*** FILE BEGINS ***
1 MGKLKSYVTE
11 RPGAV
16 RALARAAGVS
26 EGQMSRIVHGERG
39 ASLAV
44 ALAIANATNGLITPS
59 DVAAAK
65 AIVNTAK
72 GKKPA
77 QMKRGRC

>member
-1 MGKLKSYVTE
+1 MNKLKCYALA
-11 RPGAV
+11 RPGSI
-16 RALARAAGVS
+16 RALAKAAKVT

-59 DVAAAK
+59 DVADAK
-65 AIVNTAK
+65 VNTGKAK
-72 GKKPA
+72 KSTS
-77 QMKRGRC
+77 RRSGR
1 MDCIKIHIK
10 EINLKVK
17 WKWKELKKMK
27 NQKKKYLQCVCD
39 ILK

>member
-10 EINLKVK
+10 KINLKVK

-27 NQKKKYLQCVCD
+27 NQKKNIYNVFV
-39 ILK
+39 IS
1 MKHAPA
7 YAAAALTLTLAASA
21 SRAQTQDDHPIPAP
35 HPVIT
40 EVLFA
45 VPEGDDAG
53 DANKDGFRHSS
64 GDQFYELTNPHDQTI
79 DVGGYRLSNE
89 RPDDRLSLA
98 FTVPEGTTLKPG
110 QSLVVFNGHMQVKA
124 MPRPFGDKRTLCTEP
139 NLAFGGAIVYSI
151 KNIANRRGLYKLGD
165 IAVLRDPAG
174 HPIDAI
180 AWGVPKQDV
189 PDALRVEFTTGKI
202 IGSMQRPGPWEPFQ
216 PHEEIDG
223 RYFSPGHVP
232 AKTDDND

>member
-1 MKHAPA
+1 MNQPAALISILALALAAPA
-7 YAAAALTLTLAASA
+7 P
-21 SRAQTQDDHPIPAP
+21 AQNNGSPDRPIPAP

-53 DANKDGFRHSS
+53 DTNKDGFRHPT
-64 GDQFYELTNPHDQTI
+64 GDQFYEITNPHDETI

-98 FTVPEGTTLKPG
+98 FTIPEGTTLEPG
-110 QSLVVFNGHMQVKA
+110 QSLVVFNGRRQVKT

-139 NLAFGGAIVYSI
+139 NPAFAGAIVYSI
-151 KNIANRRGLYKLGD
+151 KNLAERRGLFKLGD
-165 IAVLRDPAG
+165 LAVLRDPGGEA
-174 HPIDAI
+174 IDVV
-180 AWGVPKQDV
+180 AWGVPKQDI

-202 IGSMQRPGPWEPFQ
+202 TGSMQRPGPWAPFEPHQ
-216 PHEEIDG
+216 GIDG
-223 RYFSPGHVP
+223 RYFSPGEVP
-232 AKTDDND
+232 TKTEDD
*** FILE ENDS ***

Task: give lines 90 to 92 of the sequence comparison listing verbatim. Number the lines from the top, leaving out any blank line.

-223 RYFSPGHVP
+223 RYFSPGEVP
-232 AKTDDND